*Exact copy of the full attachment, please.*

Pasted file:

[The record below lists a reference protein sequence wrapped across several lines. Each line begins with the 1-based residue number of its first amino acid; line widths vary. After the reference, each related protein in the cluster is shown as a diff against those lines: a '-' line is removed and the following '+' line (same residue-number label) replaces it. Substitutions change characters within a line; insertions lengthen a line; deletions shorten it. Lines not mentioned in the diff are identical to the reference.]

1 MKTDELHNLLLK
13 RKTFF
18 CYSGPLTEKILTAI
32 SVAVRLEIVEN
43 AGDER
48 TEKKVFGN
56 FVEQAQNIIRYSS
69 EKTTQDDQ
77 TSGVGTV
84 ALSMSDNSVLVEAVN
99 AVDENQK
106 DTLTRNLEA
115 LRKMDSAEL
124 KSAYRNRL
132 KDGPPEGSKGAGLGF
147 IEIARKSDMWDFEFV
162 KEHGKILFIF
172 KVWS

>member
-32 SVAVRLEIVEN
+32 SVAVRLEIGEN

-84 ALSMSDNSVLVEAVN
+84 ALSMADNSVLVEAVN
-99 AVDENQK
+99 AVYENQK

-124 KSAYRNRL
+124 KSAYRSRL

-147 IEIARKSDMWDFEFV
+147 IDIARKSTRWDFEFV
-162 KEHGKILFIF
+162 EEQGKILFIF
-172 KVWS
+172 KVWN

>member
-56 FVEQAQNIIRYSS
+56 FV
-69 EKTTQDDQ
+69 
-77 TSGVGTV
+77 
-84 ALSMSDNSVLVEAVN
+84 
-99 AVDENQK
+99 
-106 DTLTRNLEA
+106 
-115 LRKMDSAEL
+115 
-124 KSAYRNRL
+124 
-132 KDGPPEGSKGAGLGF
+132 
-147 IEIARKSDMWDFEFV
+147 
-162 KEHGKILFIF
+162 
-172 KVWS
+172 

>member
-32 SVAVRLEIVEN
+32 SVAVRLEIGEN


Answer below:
[The record below lists a reference protein sequence wrapped across several lines. Each line begins with the 1-based residue number of its first amino acid; line widths vary. After the reference, each related protein in the cluster is shown as a diff against those lines: a '-' line is removed and the following '+' line (same residue-number label) replaces it. Substitutions change characters within a line; insertions lengthen a line; deletions shorten it. Lines not mentioned in the diff are identical to the reference.]

1 MKTDELHNLLLK
13 RKTFF
18 CYSGPLTEKILTAI
32 SVAVRLEIVEN
43 AGDER
48 TEKKVFGN
56 FVEQAQNIIRYSS
69 EKTTQDDQ
77 TSGVGTV
84 ALSMSDNSVLVEAVN
99 AVDENQK
106 DTLTRNLEA
115 LRKMDSAEL
124 KSAYRNRL
132 KDGPPEGSKGAGLGF
147 IEIARKSDMWDFEFV
162 KEHGKILFIF
172 KVWS

>member
-32 SVAVRLEIVEN
+32 SVAVRLEIGEN

-84 ALSMSDNSVLVEAVN
+84 ALSMADNSVLVEAVN
-99 AVDENQK
+99 AVYENQK

-124 KSAYRNRL
+124 KSAYRSRL

-147 IEIARKSDMWDFEFV
+147 IDIARKSTRWDFEFV
-162 KEHGKILFIF
+162 EEQGKILFIF
-172 KVWS
+172 KVWN

>member
-56 FVEQAQNIIRYSS
+56 FV
-69 EKTTQDDQ
+69 
-77 TSGVGTV
+77 
-84 ALSMSDNSVLVEAVN
+84 
-99 AVDENQK
+99 
-106 DTLTRNLEA
+106 
-115 LRKMDSAEL
+115 
-124 KSAYRNRL
+124 
-132 KDGPPEGSKGAGLGF
+132 
-147 IEIARKSDMWDFEFV
+147 
-162 KEHGKILFIF
+162 
-172 KVWS
+172 

>member
-32 SVAVRLEIVEN
+32 SVAVRLEIGEN